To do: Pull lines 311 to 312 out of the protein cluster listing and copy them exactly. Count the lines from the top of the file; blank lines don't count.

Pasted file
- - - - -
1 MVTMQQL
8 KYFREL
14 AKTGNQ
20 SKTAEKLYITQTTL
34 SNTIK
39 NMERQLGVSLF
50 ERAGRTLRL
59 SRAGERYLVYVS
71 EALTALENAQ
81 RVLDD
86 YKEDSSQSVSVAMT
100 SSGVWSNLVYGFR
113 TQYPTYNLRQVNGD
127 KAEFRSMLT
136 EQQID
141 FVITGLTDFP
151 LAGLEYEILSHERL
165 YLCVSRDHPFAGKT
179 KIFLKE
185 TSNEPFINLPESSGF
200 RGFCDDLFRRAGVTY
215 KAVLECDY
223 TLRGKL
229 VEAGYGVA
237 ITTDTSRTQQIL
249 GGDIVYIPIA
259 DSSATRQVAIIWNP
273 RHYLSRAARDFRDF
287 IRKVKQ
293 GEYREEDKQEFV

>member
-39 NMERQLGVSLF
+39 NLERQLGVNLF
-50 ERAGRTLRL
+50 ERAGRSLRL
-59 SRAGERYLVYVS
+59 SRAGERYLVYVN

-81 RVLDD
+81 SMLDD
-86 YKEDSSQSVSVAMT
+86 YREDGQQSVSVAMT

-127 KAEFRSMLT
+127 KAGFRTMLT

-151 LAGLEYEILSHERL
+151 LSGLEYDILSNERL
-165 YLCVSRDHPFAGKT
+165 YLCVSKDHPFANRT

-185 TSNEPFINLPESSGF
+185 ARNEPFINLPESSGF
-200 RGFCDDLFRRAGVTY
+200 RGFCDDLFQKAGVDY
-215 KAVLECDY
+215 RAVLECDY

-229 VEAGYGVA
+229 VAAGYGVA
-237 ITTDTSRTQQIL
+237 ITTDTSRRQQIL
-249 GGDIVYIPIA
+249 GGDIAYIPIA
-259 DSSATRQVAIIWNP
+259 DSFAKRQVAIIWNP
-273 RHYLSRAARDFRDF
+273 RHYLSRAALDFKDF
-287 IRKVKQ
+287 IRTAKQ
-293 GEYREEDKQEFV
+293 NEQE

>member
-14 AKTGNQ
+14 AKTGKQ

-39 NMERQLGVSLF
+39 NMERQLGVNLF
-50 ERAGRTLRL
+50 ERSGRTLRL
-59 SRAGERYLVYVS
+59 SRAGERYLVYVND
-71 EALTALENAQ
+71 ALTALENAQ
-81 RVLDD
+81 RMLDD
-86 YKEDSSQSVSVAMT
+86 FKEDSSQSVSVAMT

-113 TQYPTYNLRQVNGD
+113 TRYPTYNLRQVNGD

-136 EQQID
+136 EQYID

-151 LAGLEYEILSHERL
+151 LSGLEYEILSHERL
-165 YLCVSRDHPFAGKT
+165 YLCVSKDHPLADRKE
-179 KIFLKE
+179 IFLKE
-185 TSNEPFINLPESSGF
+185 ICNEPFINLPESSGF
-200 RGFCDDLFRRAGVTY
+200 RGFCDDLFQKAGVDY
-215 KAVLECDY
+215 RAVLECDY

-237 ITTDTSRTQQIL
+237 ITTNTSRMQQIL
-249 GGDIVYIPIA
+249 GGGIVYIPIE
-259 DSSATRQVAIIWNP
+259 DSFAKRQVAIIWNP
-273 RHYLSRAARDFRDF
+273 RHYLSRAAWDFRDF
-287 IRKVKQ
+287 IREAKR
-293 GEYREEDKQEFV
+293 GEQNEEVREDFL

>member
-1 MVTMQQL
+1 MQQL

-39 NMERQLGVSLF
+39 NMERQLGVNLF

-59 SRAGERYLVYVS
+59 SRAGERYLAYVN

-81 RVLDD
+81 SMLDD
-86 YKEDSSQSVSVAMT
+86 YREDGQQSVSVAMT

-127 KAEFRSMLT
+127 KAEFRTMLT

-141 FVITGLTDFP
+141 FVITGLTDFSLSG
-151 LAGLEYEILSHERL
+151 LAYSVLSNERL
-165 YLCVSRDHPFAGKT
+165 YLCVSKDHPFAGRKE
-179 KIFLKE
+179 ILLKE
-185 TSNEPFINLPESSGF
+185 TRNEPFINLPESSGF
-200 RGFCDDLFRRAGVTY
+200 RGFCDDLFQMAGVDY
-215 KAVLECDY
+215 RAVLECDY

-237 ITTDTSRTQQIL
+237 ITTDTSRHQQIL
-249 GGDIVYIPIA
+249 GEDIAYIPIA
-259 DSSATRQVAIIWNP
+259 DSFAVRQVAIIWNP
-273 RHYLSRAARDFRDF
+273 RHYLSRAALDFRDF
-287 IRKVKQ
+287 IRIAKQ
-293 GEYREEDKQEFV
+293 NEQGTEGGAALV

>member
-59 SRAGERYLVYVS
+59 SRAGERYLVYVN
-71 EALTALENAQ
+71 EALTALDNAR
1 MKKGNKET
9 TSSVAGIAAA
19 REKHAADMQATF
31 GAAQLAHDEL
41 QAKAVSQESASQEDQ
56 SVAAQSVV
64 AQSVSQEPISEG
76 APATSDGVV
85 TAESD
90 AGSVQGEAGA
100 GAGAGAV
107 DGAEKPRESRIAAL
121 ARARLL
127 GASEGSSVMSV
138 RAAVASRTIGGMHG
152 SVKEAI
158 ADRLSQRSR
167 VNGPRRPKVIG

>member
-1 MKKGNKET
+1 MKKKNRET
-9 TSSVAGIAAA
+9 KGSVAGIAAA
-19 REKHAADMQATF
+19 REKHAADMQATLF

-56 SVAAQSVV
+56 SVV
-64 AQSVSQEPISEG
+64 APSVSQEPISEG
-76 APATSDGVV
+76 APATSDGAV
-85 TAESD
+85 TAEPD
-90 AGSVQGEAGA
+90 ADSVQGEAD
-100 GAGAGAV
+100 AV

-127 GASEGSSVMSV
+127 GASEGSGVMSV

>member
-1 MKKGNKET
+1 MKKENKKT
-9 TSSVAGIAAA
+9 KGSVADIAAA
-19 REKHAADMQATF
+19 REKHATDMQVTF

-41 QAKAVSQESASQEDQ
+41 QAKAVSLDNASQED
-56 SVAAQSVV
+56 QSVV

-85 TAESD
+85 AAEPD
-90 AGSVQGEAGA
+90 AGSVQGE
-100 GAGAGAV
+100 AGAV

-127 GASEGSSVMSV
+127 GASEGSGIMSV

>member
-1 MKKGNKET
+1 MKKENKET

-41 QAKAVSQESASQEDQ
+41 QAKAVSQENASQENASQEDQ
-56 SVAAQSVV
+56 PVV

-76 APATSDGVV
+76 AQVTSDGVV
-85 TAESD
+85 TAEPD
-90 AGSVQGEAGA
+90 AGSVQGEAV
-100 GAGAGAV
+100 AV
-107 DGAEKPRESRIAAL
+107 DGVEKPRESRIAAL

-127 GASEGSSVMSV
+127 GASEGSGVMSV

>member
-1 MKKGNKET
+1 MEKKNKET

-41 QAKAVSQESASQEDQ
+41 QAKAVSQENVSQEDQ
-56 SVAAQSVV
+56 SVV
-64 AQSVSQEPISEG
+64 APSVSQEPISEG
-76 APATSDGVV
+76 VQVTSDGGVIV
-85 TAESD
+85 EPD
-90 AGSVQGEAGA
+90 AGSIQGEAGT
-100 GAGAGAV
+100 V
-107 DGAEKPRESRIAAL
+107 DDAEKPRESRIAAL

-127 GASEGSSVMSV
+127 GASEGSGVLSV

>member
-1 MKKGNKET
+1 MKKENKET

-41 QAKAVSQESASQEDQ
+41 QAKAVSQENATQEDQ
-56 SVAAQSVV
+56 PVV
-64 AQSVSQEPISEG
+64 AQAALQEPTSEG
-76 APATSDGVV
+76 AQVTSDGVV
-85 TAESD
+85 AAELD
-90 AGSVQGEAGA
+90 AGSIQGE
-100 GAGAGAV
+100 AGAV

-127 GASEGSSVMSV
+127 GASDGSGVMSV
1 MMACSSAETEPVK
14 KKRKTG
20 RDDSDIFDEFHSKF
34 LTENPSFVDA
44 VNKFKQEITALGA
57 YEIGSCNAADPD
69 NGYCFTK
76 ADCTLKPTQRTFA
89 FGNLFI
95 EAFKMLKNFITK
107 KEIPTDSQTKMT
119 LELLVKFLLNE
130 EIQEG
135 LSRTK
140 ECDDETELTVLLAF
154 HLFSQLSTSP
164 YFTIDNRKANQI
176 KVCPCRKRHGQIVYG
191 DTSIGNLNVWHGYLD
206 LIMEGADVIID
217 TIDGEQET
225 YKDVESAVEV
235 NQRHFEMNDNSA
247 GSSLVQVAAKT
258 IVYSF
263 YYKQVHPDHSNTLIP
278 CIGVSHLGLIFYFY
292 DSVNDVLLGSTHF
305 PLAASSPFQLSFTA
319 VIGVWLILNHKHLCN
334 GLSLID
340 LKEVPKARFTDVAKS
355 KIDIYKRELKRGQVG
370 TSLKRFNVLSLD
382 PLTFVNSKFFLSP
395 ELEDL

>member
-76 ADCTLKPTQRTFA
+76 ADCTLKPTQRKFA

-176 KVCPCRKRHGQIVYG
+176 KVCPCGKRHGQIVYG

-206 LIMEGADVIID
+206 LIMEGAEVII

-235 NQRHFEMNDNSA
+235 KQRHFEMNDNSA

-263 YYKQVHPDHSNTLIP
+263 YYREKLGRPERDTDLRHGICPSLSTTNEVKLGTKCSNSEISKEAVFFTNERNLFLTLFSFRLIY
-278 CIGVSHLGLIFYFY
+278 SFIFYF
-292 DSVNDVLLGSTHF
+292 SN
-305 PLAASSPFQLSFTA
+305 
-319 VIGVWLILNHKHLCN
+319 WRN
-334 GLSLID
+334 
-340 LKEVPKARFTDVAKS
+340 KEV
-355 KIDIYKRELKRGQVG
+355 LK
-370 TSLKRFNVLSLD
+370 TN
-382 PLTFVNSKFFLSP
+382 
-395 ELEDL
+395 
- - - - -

-176 KVCPCRKRHGQIVYG
+176 KVCPCGKRHGQIVYG